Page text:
Cashless Apps: Demonetisation has made many cash-based businesses turn to cashless methods of payment. Taxi services, rental places and small shops have turned to apps that deal with cashless transactions. Download a couple of these on your smartphones so you can reduce your cash spending.

Withdraw Small Amounts: Despite how hassle-free travel can be without cash, services like local transport will always be cash based. Its always a good idea to keep cash on you for emergency purposes. If you have no cash, withdraw small amounts at any ATMs you cross. Withdrawing a little more than necessary will keep you covered for emergencies as well.

Dealing With Emergencies: Even if demonetisation was not taking place, certain emergencies faced by digital nomads that need cash can be avoided altogether with a little preparation. For example, make sure to buy travel insurance and medical insurance. Situations like lost luggage are all too common with airlines and medical cover is essential for travellers. Insurance makes sure you don’t have to spend extra during tricky situations.

Pack Necessities: Avoid spending money on unnecessary or frivolous expenses while travelling. For instance, even small expenses like toiletries and snacks will be difficult at a time like this. Make sure you pack these essentials on your trips.

Make Full Use Of Free Offers: While most restaurants accept cards, you can reduce on your spending altogether by availing of offers or using coupons. Many restaurants have offers like birthday discounts that can be availed of, or you could check to see if the local club has a ladies’ night offer running.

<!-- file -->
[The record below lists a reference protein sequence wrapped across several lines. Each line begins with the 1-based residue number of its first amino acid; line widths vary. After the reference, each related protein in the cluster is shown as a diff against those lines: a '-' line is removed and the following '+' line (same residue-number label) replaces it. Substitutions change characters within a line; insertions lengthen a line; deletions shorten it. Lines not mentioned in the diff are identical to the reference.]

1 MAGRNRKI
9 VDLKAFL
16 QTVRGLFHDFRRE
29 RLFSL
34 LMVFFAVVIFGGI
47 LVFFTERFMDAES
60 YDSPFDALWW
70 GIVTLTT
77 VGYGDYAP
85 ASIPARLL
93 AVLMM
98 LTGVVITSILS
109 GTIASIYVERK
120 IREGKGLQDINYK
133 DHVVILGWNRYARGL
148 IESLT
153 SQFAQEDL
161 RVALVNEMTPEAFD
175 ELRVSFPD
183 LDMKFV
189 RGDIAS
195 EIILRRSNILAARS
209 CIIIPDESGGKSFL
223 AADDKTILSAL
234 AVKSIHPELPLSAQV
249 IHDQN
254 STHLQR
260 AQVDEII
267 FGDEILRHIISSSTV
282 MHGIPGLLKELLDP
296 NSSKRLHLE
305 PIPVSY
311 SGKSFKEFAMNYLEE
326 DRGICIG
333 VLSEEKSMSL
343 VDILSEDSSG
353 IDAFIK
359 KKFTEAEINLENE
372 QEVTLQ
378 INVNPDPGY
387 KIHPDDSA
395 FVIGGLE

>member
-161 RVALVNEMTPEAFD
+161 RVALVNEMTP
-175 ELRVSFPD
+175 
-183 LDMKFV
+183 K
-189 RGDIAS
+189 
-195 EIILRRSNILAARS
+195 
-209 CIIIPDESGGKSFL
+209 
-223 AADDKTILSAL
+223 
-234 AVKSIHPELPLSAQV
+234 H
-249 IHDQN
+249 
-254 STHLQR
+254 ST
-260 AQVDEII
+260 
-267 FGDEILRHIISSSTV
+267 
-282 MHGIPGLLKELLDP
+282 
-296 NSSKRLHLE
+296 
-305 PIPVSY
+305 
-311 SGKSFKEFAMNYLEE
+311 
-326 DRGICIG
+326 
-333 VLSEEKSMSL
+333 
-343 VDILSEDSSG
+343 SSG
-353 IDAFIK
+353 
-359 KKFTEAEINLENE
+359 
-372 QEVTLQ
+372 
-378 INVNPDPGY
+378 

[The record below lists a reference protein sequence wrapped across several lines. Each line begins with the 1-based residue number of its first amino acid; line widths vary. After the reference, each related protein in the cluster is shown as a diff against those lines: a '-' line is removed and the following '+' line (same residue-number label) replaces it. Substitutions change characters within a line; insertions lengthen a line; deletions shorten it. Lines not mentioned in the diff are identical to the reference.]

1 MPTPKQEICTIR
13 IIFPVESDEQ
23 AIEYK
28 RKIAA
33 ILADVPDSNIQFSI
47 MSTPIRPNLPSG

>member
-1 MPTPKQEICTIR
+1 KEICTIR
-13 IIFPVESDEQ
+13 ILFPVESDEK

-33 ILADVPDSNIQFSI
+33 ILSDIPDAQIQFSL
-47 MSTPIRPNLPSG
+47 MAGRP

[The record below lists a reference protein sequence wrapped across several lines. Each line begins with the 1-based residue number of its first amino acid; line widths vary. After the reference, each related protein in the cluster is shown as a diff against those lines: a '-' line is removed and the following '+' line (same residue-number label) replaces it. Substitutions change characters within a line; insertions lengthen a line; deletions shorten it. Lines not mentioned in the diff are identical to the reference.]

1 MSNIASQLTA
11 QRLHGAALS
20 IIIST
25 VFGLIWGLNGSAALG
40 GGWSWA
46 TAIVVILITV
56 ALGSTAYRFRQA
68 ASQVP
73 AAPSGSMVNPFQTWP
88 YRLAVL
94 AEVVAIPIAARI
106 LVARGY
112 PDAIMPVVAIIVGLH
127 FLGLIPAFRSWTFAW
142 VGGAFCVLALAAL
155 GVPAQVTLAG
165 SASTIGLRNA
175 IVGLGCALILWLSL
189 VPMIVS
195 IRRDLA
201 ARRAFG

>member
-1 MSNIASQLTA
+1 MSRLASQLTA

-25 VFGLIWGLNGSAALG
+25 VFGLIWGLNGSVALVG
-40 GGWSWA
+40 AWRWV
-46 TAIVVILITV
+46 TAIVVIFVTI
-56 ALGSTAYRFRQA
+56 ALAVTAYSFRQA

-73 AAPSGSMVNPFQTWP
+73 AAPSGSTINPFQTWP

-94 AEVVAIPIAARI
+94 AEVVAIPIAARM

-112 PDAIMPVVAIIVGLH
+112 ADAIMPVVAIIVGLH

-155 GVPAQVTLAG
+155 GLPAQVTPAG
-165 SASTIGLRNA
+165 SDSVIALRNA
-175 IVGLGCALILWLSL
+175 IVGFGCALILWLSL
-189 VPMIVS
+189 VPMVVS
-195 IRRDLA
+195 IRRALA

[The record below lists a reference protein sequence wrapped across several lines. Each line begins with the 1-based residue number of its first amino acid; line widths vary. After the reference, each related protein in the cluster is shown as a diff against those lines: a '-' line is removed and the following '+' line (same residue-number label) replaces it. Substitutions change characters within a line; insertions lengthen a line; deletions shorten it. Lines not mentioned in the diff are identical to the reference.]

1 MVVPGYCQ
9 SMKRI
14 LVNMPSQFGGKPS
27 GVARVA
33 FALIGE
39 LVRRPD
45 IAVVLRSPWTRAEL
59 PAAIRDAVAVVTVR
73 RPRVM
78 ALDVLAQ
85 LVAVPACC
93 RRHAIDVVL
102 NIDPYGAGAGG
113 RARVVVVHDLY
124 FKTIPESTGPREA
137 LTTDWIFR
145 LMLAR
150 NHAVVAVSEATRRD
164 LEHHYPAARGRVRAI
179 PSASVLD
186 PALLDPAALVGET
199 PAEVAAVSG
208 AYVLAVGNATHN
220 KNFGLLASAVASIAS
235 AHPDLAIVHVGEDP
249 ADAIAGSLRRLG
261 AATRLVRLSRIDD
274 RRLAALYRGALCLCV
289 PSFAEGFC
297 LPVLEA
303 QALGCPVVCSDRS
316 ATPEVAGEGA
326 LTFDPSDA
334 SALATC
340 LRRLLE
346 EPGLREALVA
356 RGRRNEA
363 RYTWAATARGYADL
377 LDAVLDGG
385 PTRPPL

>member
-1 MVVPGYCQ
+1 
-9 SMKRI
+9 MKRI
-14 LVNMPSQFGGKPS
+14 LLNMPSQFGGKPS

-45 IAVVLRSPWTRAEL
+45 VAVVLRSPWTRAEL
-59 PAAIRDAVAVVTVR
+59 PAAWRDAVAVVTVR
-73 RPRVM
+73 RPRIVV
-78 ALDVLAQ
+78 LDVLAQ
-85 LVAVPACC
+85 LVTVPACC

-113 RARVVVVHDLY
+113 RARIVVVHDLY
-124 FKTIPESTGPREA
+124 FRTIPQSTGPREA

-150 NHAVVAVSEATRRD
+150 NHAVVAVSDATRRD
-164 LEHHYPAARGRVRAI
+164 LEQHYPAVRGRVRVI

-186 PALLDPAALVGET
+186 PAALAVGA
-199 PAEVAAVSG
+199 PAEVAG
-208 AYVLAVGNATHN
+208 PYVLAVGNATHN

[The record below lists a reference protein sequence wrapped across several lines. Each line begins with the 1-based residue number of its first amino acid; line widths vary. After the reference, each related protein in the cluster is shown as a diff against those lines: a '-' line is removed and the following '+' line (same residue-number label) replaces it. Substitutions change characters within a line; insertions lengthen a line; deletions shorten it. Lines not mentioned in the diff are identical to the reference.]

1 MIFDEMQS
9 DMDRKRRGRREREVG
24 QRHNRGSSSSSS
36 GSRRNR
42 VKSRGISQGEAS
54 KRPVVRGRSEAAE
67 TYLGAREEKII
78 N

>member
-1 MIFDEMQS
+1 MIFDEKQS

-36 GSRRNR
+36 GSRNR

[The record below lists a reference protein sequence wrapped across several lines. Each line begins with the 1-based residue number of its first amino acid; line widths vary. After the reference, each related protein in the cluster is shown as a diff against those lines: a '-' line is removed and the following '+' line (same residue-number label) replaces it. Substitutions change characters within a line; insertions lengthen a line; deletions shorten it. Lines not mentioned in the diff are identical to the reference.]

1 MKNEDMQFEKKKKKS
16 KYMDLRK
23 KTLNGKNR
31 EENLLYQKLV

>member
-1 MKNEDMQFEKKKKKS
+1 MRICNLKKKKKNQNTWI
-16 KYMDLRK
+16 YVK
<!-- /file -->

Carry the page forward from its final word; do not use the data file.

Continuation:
Travel in the time of demonetisation does not have to be a pain if you know how to manage without cash. A slump in the travel industry means more opportunities for digital nomads, so you can have your pick of destinations. Places that would normally be swamped during holiday season will be relatively less crowded given the current situation, so it might actually be a good time to travel. With a bit of thought and sensible spending, you can keep travelling like always even in these financially uncertain times.

Happy Travel 🙂

Festivals are a major part of any country and timing your travels to celebrate a festival could be one of the best ways for digital nomads to explore a culture. India, being incredibly diverse, has a number of them. Festivals of all faiths are celebrated with much gusto and with entire communities taking part. Cultural festivals and music festivals are becoming centres of multiculturalism and pull crowds from all over the world. Such festivals take place as a show of humanity and many of them support social agendas.

Try one of the following festivals in India to make 2017 more eventful. Just remember to celebrate responsibly!

Religious festivals to attend in India

Dussehra: Dussehra is celebrated all over the country but for a really good show, visit the city of Mysore in Karnataka. The palace is lit up beautifully and the annual parade is a splendid display of decorated elephants and their mahouts. It generally takes place in the month of October, though dates will vary from year to year.

Diwali: One of the biggest festivals celebrated in India, Diwali can be appreciated from anywhere in the country. Oil lamps are lit to symbolically banish evil and darkness from their lives and people celebrate by lighting fireworks. It falls on different days every year, according to the Hindu calendar so make sure you get the dates correctly before planning anything around this time.